23 May 2016
Russian Footwear Sector Set to Polarise as Mid-market Misses Out
High-end brands set for online distribution, while lower end of market stays loyal to the High Street.
Despite contracting by 12% in volume terms, the value of Russia's footwear market actually grew by 11% in 2015, recording total sales of some US$11.6 billion. Overall, it was the more expensive designer brands that suffered, as consumers proved more demanding and more wary when shopping in the sector. As a sign of this, the number of impulse buys – traditionally around 15% in the pre-crisis period – dropped to a level that was virtually statistically non-existent.
Despite these changes in demand, the principal players in the sector remain largely unchanged – TsentroObuv (the company behind the Centro chain), Adidas, Kari and Ekonika. Nearly all of them, however, are currently contending with a number of significant challenges.
TsentroObuv, for instance, is struggling with claims of non-payment from several of its suppliers, with suggestions that it is facing cash-flow problems. Adidas, for its part, has announced a nationwide consolidation of its stores, a move that has seen it retrench solely into Russia's largest malls. Ekonika, meanwhile, has ditched its more upmarket collections in favour of more affordable offerings. It has also switched more of its emphasis to e-commerce, despite having only recently opened three substantial new Moscow outlets.
In the mid-range sector, a number of companies have opted for mergers as a way of riding out the downturn. Zanden, for instance, an established mid-market player, recently announced its merger with Thomas Munz, a German footwear chain. Previously, Thomas Munz had 26 stores in Russia to Zanden's 200. It is believed that the merger will see the combined group offering a wider range of footwear at a greater variety of price points.
Traditionally, it has been the mid-range footwear sector where retailers struggle the most. According to a number of industry analysts, Russian consumers tend to opt for either high fashion or low-cost practicality when it comes to footwear purchases, leaving the mid-market largely neglected. To date, only one company – Antelope, a specialist supplier of children's shoes – is seen has having found success in this middle ground.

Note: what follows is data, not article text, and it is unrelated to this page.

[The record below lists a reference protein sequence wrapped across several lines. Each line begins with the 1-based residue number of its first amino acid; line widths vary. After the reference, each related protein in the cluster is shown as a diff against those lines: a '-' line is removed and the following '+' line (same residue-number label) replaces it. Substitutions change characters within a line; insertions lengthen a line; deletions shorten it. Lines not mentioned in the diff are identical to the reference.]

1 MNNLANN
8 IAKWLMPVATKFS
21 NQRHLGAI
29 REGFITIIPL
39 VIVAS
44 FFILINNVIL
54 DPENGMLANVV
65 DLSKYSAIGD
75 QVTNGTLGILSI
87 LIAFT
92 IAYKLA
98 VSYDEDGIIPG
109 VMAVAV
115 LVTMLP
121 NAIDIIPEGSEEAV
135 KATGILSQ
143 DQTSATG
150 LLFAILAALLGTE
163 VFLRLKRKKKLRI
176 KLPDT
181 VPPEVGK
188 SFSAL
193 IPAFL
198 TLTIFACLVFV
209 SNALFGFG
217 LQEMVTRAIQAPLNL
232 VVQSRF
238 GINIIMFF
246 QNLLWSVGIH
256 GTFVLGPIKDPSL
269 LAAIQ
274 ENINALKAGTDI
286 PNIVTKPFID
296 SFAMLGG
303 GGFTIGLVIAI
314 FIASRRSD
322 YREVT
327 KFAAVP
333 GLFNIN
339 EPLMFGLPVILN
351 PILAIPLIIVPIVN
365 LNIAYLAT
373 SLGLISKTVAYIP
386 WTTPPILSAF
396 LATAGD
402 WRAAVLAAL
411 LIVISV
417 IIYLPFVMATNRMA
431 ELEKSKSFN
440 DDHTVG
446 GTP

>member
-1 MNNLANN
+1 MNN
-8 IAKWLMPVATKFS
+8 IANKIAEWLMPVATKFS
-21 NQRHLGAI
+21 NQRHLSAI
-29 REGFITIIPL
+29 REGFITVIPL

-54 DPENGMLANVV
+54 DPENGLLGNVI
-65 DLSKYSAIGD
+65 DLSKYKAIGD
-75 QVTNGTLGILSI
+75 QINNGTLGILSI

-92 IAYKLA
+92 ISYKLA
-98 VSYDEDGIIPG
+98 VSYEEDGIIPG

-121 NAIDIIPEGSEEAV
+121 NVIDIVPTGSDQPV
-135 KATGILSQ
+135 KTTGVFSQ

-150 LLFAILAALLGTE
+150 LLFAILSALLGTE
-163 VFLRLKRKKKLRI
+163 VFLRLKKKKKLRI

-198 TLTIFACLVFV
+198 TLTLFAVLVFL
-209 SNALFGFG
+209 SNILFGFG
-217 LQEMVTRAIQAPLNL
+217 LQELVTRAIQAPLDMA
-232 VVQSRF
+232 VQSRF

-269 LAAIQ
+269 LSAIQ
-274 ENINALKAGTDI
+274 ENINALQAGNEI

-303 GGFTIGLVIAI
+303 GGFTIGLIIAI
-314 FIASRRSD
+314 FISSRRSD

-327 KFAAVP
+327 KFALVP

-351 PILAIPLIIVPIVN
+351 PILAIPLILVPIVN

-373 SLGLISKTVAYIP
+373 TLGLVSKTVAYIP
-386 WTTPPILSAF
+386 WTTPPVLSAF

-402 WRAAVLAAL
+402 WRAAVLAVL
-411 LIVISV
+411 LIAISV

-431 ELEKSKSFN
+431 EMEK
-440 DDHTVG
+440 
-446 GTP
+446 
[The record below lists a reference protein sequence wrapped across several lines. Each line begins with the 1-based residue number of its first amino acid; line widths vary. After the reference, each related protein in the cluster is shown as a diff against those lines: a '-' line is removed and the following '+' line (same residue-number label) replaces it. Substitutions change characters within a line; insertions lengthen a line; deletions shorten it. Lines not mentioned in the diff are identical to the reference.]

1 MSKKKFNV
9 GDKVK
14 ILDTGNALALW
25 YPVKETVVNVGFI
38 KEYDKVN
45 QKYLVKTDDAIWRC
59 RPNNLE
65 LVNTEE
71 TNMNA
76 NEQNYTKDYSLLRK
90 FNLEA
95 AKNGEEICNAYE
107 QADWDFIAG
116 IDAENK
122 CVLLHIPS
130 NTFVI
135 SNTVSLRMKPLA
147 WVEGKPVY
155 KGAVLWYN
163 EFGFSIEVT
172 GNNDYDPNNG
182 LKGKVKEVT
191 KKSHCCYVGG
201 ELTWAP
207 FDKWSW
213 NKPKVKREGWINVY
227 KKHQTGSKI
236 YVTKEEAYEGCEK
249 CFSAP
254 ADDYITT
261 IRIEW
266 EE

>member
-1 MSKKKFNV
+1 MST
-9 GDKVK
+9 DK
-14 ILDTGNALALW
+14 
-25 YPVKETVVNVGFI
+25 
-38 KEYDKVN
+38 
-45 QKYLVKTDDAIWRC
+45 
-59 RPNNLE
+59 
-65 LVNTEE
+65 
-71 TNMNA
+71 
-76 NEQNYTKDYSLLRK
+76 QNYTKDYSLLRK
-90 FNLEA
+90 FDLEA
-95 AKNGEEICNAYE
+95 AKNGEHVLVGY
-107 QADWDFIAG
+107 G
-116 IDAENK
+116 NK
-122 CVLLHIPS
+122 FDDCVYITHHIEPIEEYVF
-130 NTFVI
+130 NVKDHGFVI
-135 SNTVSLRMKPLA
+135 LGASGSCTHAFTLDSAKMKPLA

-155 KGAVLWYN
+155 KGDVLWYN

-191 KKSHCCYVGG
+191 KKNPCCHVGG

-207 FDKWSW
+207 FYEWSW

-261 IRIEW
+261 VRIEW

Regardless of the fluctuations in the sector, many shopping malls and retail centres in Moscow and in other principal Russian cities are keen to keep footwear outlets on board, believing them to be effective anchor stores and vital for maintaining footfall. As a result, the rents offered to such outlets are said to have dropped by as much as 70% over recent years. Most malls aim to have at least five footwear chains as tenants, as well as a hypermarket, enabling them to charge high rents to smaller tenants, such as cafes and boutiques.
Despite these lower rents, conventional footwear retailers still face an uncertain future across Russia. Inevitably, e-commerce is starting to take a toll on the sector, with a number of online multi-brand distributors – notably LaModa and Wildberry – making deep inroads into the market share of bricks and mortar retailers.
With the trading model of digital companies becoming increasingly sophisticated – including same day delivery and the dispatch of multi-size options for consumers to try on – many believe the Russian footwear sector is set to polarise. This would see affordable and functional footwear still bought on the High Street, while high-end brands are primarily purchased online.
Leonid Orlov, Moscow Consultant